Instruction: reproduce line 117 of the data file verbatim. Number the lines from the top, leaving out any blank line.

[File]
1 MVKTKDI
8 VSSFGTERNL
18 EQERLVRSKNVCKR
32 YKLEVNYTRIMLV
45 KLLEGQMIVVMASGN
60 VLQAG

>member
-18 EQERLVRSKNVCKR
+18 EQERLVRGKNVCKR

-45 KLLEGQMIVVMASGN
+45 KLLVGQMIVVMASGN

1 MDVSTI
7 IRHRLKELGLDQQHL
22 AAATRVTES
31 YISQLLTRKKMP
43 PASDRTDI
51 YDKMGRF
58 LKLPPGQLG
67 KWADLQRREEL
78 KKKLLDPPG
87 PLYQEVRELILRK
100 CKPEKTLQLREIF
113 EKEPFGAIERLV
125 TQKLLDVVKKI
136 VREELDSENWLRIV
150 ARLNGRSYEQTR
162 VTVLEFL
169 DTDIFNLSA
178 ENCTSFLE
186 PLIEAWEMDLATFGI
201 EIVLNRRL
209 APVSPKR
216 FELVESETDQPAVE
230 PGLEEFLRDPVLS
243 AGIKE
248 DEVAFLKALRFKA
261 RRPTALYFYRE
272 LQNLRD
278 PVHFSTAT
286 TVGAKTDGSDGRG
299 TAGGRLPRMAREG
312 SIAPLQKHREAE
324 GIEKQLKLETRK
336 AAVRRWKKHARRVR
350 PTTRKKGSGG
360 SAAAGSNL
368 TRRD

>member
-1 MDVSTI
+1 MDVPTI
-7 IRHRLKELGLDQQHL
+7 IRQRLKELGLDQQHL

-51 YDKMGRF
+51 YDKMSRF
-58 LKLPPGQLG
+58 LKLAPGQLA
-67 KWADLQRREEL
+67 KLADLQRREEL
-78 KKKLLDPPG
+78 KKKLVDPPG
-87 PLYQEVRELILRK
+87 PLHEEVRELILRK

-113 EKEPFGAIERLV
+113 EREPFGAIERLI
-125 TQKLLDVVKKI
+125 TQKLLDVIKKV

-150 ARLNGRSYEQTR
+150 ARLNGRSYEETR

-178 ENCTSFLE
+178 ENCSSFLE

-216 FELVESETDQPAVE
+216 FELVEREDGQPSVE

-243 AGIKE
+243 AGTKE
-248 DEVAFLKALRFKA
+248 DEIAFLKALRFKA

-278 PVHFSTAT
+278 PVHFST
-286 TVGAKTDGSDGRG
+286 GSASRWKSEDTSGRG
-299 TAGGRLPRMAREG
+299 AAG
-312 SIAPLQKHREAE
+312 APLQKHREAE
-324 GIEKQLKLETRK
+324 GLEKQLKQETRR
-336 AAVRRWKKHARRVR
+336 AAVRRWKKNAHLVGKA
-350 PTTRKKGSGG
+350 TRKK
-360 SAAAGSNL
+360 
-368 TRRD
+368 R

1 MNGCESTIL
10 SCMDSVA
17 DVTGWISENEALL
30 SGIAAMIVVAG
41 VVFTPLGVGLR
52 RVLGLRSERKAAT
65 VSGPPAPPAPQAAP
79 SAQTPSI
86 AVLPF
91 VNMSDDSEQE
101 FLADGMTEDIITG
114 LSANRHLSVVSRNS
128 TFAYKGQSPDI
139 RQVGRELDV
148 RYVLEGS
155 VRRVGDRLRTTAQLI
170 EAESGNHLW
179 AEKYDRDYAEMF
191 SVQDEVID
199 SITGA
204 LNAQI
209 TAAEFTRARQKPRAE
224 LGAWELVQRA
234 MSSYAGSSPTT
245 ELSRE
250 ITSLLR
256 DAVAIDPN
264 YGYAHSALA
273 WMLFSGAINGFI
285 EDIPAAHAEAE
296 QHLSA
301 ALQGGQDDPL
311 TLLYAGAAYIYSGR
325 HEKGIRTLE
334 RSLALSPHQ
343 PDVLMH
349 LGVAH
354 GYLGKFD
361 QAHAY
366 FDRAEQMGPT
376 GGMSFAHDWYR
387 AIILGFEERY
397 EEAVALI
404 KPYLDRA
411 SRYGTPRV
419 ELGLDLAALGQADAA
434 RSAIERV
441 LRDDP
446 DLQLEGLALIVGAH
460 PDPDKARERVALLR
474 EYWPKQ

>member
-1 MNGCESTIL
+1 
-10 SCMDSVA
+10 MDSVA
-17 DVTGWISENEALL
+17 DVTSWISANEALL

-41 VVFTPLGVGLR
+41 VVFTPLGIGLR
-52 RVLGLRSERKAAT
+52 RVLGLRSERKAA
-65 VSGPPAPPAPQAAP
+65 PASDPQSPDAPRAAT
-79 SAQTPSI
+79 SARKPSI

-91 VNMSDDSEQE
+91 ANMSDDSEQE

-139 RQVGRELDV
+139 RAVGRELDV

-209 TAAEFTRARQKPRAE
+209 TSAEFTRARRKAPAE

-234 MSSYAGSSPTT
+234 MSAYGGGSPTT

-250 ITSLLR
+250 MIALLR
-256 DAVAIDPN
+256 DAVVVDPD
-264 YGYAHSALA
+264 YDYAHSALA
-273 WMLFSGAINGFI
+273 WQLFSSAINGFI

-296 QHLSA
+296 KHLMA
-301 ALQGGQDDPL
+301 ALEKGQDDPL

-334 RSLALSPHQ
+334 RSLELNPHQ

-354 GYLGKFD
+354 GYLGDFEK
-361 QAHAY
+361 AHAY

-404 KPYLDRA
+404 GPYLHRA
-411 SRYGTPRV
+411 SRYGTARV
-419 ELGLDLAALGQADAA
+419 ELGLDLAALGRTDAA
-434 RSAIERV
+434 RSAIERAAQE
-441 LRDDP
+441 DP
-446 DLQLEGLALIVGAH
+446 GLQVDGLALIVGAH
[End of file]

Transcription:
224 LGAWELVQRA